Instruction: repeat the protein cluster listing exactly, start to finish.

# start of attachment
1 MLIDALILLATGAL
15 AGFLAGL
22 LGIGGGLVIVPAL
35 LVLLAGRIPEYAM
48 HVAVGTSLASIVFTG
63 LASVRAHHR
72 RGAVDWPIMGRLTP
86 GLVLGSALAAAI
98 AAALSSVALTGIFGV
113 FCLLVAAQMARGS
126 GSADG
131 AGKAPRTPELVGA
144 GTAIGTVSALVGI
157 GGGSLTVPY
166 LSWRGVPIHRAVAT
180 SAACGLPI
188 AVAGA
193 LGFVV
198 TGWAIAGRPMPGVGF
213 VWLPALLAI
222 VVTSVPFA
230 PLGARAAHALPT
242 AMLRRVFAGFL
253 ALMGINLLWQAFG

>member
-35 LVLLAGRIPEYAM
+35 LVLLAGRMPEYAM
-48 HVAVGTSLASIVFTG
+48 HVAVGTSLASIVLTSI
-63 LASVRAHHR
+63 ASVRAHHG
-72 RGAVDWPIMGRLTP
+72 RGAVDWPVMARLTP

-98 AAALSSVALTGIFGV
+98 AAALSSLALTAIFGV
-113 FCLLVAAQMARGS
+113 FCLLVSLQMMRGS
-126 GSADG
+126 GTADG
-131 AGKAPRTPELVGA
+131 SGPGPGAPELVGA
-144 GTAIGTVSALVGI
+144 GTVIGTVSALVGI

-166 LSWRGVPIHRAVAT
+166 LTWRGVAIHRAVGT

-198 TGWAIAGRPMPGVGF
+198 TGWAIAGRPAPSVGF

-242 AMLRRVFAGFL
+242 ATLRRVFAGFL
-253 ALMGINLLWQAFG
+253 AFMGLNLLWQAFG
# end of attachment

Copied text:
1 MLIDALILLATGAL
15 AGFLAGL
22 LGIGGGLVIVPAL
35 LVLLAGRIPEYAM
48 HVAVGTSLASIVFTG
63 LASVRAHHR
72 RGAVDWPIMGRLTP
86 GLVLGSALAAAI
98 AAALSSVALTGIFGV
113 FCLLVAAQMARGS
126 GSADG
131 AGKAPRTPELVGA
144 GTAIGTVSALVGI
157 GGGSLTVPY
166 LSWRGVPIHRAVAT
180 SAACGLPI
188 AVAGA
193 LGFVV
198 TGWAIAGRPMPGVGF
213 VWLPALLAI
222 VVTSVPFA
230 PLGARAAHALPT
242 AMLRRVFAGFL
253 ALMGINLLWQAFG

>member
-35 LVLLAGRIPEYAM
+35 LVLLAGRMPEYAM
-48 HVAVGTSLASIVFTG
+48 HVAVGTSLASIVLTSI
-63 LASVRAHHR
+63 ASVRAHHG
-72 RGAVDWPIMGRLTP
+72 RGAVDWPVMARLTP

-98 AAALSSVALTGIFGV
+98 AAALSSLALTAIFGV
-113 FCLLVAAQMARGS
+113 FCLLVSLQMMRGS
-126 GSADG
+126 GTADG
-131 AGKAPRTPELVGA
+131 SGPGPGAPELVGA
-144 GTAIGTVSALVGI
+144 GTVIGTVSALVGI

-166 LSWRGVPIHRAVAT
+166 LTWRGVAIHRAVGT

-198 TGWAIAGRPMPGVGF
+198 TGWAIAGRPAPSVGF

-242 AMLRRVFAGFL
+242 ATLRRVFAGFL
-253 ALMGINLLWQAFG
+253 AFMGLNLLWQAFG